Germany falls into its first economic recession, and European peak season imports may be affected

Germany in first economic recession, may affect European peak season imports

BusinessDialogue learned that on May 25th, data from the German Federal Statistical Office showed that the German economy shrank by 0.3% in the first quarter compared to the previous quarter. This indicator had dropped by 0.5% in the fourth quarter of last year. When economic output falls for two consecutive months, it can be defined as an economic recession.

This is the first time that Germany has fallen into a recession since the beginning of the pandemic. Despite being the largest economy in Europe, Germany ultimately could not avoid the fate of an economic recession. In January of this year, the German Chancellor expected the economy to remain stable in this quarter, but the results showed that the country’s economy, which is most dependent on exports and industry, has declined.

This year, high inflation has caused German consumers to reduce their consumption, with spending in the first three months dropping by 1.2%. The statistical bureau stated that consumers reduced their spending on food and beverages, clothing and shoes, and furniture, and purchased fewer electric cars as government incentives decreased.

The decrease in purchasing power, weak industrial orders, and the most aggressive monetary policy tightening in decades have all exacerbated the weakness of German economic activity.

The current economic recession in Germany will reduce demand for goods and services by consumers, as well as related economic activity. Analysts predict that demand for imported goods in Germany and even throughout Europe during the peak season this year will slow down, which will affect export-dependent economies, leading to a global slowdown in trade and causing a broader economic recession.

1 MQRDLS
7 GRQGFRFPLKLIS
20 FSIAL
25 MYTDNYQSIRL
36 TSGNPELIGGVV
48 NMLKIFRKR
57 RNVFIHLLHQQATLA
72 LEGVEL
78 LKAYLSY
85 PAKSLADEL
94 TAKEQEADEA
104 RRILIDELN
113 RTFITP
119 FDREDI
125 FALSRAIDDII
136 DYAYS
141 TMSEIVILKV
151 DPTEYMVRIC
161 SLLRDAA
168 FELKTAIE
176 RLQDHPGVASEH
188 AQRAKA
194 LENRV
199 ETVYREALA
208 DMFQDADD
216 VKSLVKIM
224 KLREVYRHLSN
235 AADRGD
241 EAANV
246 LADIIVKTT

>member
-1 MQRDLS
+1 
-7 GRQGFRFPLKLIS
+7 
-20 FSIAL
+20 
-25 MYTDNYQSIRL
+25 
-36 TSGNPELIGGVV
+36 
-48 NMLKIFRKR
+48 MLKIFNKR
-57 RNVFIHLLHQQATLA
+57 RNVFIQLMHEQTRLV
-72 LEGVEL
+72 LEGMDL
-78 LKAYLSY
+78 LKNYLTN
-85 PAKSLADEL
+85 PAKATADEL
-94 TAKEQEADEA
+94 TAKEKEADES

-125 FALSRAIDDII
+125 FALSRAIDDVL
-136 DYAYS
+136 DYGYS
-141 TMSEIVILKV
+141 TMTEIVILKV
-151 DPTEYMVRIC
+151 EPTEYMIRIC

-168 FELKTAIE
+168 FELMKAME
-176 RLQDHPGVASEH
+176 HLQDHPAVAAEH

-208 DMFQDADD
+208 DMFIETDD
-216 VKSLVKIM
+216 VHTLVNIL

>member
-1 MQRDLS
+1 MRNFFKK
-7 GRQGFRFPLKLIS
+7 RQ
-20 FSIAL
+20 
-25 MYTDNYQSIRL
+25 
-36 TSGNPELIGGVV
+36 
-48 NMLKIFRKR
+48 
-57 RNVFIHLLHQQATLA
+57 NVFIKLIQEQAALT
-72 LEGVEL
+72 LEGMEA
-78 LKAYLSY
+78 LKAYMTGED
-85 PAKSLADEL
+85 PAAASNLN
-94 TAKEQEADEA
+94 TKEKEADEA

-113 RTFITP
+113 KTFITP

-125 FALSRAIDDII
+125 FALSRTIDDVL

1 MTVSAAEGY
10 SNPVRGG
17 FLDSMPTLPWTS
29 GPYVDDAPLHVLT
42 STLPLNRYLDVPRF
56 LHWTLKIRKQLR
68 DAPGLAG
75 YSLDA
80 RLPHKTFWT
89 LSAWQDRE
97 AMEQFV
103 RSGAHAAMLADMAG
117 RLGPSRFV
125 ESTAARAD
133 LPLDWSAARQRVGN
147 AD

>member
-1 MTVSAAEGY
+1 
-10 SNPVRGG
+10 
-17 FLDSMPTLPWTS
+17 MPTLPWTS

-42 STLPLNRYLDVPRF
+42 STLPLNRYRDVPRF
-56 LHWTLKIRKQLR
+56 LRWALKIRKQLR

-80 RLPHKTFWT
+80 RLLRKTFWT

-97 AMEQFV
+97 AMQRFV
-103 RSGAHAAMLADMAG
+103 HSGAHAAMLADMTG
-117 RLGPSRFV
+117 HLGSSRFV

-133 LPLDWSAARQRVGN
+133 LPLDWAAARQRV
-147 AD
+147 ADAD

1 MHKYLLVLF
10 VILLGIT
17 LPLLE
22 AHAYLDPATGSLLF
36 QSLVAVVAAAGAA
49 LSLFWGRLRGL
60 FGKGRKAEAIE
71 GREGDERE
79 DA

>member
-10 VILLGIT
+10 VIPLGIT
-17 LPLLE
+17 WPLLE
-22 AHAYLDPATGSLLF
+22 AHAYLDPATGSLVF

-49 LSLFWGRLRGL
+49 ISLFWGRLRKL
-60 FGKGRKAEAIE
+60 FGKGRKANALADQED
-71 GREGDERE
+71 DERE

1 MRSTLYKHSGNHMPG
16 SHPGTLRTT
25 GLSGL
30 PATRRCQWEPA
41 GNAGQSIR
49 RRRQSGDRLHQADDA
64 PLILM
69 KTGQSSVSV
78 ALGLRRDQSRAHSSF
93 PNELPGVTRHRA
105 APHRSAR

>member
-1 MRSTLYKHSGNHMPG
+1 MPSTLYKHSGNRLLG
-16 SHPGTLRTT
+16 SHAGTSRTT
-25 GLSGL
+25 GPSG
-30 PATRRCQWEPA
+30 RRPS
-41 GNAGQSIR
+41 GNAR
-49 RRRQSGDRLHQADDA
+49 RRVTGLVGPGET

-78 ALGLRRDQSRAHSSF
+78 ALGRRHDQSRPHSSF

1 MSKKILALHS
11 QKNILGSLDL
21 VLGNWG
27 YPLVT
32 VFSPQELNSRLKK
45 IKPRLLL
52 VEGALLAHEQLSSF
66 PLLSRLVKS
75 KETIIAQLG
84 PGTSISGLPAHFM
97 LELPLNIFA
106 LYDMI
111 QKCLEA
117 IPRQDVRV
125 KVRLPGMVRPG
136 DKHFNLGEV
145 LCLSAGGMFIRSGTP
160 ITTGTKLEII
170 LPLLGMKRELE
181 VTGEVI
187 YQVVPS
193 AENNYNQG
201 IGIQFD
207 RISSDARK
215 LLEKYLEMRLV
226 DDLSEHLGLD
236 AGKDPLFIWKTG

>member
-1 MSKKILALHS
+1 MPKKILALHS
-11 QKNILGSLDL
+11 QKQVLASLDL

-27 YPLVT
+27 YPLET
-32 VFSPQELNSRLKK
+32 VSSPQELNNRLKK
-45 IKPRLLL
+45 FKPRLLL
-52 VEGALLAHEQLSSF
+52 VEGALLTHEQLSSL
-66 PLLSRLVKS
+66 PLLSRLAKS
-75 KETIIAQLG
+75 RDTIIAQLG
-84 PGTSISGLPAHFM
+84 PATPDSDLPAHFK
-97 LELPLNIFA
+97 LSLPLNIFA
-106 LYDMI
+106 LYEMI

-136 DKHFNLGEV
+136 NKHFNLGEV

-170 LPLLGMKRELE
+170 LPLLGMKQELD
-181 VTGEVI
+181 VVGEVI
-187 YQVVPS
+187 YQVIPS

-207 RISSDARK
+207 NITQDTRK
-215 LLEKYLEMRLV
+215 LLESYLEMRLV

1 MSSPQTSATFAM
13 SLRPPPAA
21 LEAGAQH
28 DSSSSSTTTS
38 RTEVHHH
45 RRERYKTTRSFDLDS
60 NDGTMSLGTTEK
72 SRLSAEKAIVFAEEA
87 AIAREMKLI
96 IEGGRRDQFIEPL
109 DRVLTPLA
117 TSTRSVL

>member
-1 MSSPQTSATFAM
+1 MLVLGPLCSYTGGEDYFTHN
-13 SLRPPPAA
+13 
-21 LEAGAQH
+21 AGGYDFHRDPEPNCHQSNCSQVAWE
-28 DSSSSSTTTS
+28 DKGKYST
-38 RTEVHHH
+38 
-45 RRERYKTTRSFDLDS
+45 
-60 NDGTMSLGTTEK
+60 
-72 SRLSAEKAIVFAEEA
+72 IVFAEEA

Rising prices have also exacerbated labor strikes. Since the beginning of this year, labor strikes have occurred in ports in many European countries, including France, Portugal, Greece, Germany, and the Netherlands, causing interruptions in port operations and triggering a series of chain reactions, such as delayed packages and increased costs.

In fact, in the first quarter of this year, the throughput of major ports in Europe, including Hamburg, Rotterdam, and Antwerp, has shown a significant decline.

From January to March, the container throughput of Rotterdam port decreased by 11.6% to 3.2 million TEUs, which started last year due to the decrease in cargo volume with Russia. Antwerp-Bruges port handled 3.1 million TEUs in the first quarter, a decrease of 5.7%, of which Russia-related cargo decreased by almost two-thirds. Rotterdam port suffered from the backlog of inventory and the decrease in demand driven by inflation against the background of a 14.2% decline in container throughput from Asia.

Every year from March to May, the number of containers in European ports will show a significant increase. This cyclical growth is due to the increase in the number of containers loaded with goods from China after the Chinese New Year until the end of May, and retailers stocking up for the peak season. However, this trend did not reappear in 2023, and the number of imported containers remained stable.

There may be multiple reasons for this situation. The first is the impact of the Russia-Ukraine war, followed by the rise in inflation and economic recession, thirdly, the slowdown in trade due to the decline in retailers’ and consumers’ behavior, and many other influences.

In Germany, sales data from retailers such as Zalando SE also reflects the decline in consumer demand, and its inventory level in the first quarter increased due to the decrease in demand.

Currently, Germany’s inflation rate is still high, and unions have been fighting for higher wages with employers to keep up with the rising prices. The European Commission predicts that in terms of economic growth this year, Germany will be the weakest member of the group, with a growth rate of only 0.2%.

German economists predict that, looking at the situation in the second half of the year, economic recession seems more likely than the recovery that most of their colleagues have predicted.

Editor ✎ Ashley/AMZ123

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